Fears mount over rail disaster in Rasen

Queen Street railway bridge EMN-150713-130541001
Queen Street railway bridge EMN-150713-130541001

Fears are growing over a catastrophic train derailment happening in Market Rasen.

Residents, including a former railway worker, have raised concerns about freight trains carrying things like chemicals passing through the town at high speeds.

It comes after an eight-wagon freight train derailed further along the line at Langworth on June 30.

The former railway worker, who did not want to be named, said: “People would be surprised and shocked if they knew some of the stuff that was being moved through Market Rasen.

“There’s chemicals and all sorts.

“That derailment could have happened anywhere - including Market Rasen. It’s lucky it’s where it was.

“Imagine if the train had come off the tracks at the rail bridge in the town centre.

“People think Rasen is just about two or three passenger trains a day. It’s not. There are a lot of freight trains.”

And the former worker said problem may get worse in the future.

He said: “The number (of trains) could go up as because there’s a lot of expansion work planned on the Humber at Immingham and this (the Rasen line) could be one of the main routes.

“It is worrying. People need to know.”

An investigation is under way to determine the cause of the Langworth derailment - and Newtwork Rail have not ruled out heat being a factor.

Speed restrictions are in place and track temperatures are being monitored.

On the Rasen Mail Facebook page Craig Perkins Smith said: “We’ve noticed the volume and weight of the trains has increased to the extent our house shakes now when the larger freight trains roll through.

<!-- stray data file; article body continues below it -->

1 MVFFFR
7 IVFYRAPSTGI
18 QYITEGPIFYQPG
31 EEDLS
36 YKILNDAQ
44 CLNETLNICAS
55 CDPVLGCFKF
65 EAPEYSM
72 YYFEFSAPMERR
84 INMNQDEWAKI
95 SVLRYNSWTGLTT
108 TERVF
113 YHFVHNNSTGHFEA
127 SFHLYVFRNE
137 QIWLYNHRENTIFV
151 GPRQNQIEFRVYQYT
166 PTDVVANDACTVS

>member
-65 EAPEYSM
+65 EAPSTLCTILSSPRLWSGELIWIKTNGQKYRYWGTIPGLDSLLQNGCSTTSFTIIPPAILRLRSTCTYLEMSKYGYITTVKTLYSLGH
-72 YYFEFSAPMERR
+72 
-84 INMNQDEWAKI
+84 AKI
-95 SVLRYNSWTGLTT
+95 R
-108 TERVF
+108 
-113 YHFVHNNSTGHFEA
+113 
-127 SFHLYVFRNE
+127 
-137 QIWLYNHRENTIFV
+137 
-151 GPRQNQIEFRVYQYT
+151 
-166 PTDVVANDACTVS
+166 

“Definately worrying too with the recent events just down the line at Langworth.”

Malcolm Parker said: “I have many cracks on my house due to the shaking from the trains.

“My glass cabinet rattles about two mins before the train goes past our street. I’m on the Furlongs but not too near the line about 200yds away.”

Caroline Clark said: “Scary thought especially as there’s houses and businesses close by and I expect the loads are now heavier, the bridges I expect were not built to hold the heavy loads they do 
now.”

But a Network Rail spokesman said safety was paramount.

He said: “The safety of passengers, employees and communities is absolutely paramount to Network 
Rail.

“We carry out regular inspections and maintenance of all bridges and track so that they are in the correct condition for the trains that use them.

“Trains only run at speeds which are considered safe.”

If anyone has concerns about a specific bridge or section of track they should contact the Network Rail national helpline on 03457 11 41 
41.